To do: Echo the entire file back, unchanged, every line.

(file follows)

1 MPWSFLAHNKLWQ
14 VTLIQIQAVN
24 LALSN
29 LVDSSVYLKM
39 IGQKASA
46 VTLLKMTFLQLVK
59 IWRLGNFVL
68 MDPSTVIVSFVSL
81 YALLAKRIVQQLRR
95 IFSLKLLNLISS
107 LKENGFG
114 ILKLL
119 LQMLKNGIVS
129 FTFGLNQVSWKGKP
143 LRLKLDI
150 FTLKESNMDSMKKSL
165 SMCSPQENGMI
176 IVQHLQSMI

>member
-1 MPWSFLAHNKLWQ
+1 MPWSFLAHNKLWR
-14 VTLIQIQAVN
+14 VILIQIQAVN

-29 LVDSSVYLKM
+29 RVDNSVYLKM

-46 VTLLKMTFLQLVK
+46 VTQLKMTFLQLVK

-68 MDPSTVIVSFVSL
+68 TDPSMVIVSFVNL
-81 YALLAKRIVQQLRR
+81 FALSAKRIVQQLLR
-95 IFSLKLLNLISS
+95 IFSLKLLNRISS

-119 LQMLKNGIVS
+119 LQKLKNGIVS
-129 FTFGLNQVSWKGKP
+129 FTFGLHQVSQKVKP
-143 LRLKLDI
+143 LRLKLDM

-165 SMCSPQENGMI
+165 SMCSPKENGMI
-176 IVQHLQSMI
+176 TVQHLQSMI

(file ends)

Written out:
1 MPWSFLAHNKLWQ
14 VTLIQIQAVN
24 LALSN
29 LVDSSVYLKM
39 IGQKASA
46 VTLLKMTFLQLVK
59 IWRLGNFVL
68 MDPSTVIVSFVSL
81 YALLAKRIVQQLRR
95 IFSLKLLNLISS
107 LKENGFG
114 ILKLL
119 LQMLKNGIVS
129 FTFGLNQVSWKGKP
143 LRLKLDI
150 FTLKESNMDSMKKSL
165 SMCSPQENGMI
176 IVQHLQSMI

>member
-1 MPWSFLAHNKLWQ
+1 MPWSFLAHNKLWR
-14 VTLIQIQAVN
+14 VILIQIQAVN

-29 LVDSSVYLKM
+29 RVDNSVYLKM

-46 VTLLKMTFLQLVK
+46 VTQLKMTFLQLVK

-68 MDPSTVIVSFVSL
+68 TDPSMVIVSFVNL
-81 YALLAKRIVQQLRR
+81 FALSAKRIVQQLLR
-95 IFSLKLLNLISS
+95 IFSLKLLNRISS

-119 LQMLKNGIVS
+119 LQKLKNGIVS
-129 FTFGLNQVSWKGKP
+129 FTFGLHQVSQKVKP
-143 LRLKLDI
+143 LRLKLDM

-165 SMCSPQENGMI
+165 SMCSPKENGMI
-176 IVQHLQSMI
+176 TVQHLQSMI